Charles Holland Architects has won, on appeal, the go-ahead for a ’country house clause’ home in rural Kent
The scheme, on an undisclosed site close to a Grade II*-listed manor house within the Kent Downs Area of Outstanding Natural Beauty, had originally been refused by Dover District Council.
However, on appeal the planning inspector waved through the designs, approving the proposal under paragraph 79 of the revised National Planning Policy Framework (NPPF), a clause that allows new-build homes to be constructed in open countryside under special circumstances.
According to the practice, the 170m² house is ’a mannerist inversion of its 17th century neighbour’ with a vernacular front elevation ’characterised by an exaggerated catslide roof of peg tiles that comes down almost to the ground’.
The scheme also features a huge dormer, bullseye windows and a triple-stack chimney referencing the area’s domestic architecture.
The planning inspector said the design had ’clearly been the subject of a rigorous and scholarly process, and in itself is both outstanding and innovative’.
They added: ’Due to its visibility, [it will be] capable of helping to raise the standard of design more generally in the area.’
Historic England also supported the proposal, saying the house would be ‘a successful addition’ to the setting of the nearby listed buildings and met the requirements of paragraph 131 of the NPPF, which states that ‘new development should make a positive contribution to local character and distinctiveness’.
Charles Holland said: ’Together with the landscape architect, we worked very hard to develop a design that respects its site and is an enjoyable and innovative piece of contemporary architecture in its own right.
’It can be seen as an homage to the rich history of houses and gardens in the area, as well as to wider traditions of domestic architecture. The client has shown great patience and commitment in supporting this approach and we look forward to working with them to realise their house in the coming months.’
Work is expected to start on site next year.
Site model photos cha
The front elevation is informal and vernacular in character and is characterised by an exaggerated catslide roof of peg tiles that comes down almost to the ground. The rear, garden elevation is more vertical in aspect and formal in character. The inverted orientation allows the new house to avoid conflict with its neighbour while offering dramatic views from the interior across the Kent Downs towards the white cliffs.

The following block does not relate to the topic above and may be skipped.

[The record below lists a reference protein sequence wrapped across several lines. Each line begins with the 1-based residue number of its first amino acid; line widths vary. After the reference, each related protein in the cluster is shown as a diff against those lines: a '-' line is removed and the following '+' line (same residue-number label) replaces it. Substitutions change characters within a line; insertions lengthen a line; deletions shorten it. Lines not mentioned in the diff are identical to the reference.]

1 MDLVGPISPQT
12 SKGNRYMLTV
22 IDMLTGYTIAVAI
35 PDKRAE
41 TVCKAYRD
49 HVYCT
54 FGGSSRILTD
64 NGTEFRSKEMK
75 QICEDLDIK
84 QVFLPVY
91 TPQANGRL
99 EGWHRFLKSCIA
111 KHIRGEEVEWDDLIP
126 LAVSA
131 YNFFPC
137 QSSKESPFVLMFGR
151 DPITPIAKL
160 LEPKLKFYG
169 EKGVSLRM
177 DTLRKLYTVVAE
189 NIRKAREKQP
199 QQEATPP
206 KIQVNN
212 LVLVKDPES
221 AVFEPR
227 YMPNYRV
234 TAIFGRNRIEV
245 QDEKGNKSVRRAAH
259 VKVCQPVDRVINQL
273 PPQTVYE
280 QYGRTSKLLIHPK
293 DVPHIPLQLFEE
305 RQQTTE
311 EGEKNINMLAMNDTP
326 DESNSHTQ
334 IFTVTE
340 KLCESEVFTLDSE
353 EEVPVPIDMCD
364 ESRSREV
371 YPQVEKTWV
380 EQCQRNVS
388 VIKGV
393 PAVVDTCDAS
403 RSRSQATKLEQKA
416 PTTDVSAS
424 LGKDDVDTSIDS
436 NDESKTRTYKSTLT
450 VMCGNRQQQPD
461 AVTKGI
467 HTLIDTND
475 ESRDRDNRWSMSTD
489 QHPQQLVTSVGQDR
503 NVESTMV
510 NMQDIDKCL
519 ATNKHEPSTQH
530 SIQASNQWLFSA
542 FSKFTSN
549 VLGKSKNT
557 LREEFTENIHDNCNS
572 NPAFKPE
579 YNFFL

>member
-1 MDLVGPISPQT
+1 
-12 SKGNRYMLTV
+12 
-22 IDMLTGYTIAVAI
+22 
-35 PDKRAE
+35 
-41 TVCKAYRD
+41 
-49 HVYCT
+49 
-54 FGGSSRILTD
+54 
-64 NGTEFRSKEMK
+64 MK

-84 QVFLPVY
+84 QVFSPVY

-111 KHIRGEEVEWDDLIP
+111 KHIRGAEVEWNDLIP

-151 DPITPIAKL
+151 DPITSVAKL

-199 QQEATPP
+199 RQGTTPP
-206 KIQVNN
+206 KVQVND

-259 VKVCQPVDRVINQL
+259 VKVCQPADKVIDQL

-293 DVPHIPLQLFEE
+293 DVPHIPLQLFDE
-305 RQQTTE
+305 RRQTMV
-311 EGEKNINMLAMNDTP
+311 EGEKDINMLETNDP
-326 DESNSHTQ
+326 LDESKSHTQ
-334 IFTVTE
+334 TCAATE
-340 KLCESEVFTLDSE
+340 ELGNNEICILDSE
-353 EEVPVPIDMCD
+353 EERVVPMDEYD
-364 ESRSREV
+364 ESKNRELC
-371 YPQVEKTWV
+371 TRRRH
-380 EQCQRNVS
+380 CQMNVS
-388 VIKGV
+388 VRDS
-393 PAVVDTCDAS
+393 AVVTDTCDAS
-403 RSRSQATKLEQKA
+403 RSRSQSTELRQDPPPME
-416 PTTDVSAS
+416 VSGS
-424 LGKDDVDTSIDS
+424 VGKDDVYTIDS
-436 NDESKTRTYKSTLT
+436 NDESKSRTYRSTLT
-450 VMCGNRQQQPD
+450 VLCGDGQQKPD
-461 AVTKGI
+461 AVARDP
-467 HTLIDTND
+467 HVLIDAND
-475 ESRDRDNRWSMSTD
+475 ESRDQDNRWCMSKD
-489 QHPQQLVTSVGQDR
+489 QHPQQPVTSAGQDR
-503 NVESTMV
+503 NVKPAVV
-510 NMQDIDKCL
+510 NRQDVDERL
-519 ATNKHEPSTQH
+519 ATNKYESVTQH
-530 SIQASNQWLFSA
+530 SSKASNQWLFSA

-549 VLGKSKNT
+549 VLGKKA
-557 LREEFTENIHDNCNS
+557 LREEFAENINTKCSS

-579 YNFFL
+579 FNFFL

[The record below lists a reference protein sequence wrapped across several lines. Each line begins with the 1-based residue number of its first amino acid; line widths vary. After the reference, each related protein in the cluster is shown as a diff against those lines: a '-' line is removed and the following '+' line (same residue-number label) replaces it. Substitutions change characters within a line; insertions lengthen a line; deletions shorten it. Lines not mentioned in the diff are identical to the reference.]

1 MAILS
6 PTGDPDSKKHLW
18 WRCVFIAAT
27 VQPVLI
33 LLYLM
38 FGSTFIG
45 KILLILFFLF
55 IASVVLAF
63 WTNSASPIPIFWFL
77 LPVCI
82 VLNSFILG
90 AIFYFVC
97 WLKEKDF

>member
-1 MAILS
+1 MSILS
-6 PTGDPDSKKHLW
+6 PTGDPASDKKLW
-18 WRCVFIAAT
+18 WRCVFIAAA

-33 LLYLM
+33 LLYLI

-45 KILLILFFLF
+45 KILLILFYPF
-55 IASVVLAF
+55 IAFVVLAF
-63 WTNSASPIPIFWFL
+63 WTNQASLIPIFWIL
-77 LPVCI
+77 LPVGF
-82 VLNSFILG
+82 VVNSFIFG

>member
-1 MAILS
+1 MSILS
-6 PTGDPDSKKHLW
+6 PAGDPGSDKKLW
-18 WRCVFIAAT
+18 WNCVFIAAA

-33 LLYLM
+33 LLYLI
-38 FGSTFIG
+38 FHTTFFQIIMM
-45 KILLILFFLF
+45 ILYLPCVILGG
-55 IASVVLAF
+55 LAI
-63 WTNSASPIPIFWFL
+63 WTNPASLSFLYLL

The choice of materials follows the same design logic. The low-key front and side elevations are faced in a red-brown brick, which then gives way to reveal white bricks on the formal rear elevation.
Charles holland kent house section
Bullseye windows, super-scaled dormers and a triple-stack chimney refer to a history of domestic architecture in the area. The long, low expanse of earth-coloured roof and vertical face of chalk-white bricks also relates to the topographic character of the wider site.
The design has been carefully integrated into its hamlet setting through a detailed landscape design. Like the house, the garden has been designed to graduate in character from informal spaces at the front to more formal areas at the rear.
The house is approached via an informal lane that curves through an orchard before straightening out to set up an axial view across the site towards the Kent Downs.
The garden progresses through a series of outdoor rooms containing a lime walk, lawn, winter garden, terraces and a kitchen and cutting garden. Garden equipment, bins and storage are contained within a small outhouse that is a diminutive copy of the larger house. The house itself is revealed slowly, set away at the end of a diagonal path that preserves views across the site and allows a sense of surprise and delight as it is discovered.
Charles holland kent house plan without labels
Type of project New build house
Architect Charles Holland Architects. Team: Charles Holland; Daniel Stilwell; Elia Loupasaki
Landscape architect Louise Hooper (Louise Hooper Landscape Architects)
Planning consultant Tim Harbord
Environmental engineer Alan Harries (Integration)
Heritage consultant Andrew Derrick (Architecture History Partnership)
Gross internal floor Area 170m²
Start on site 2019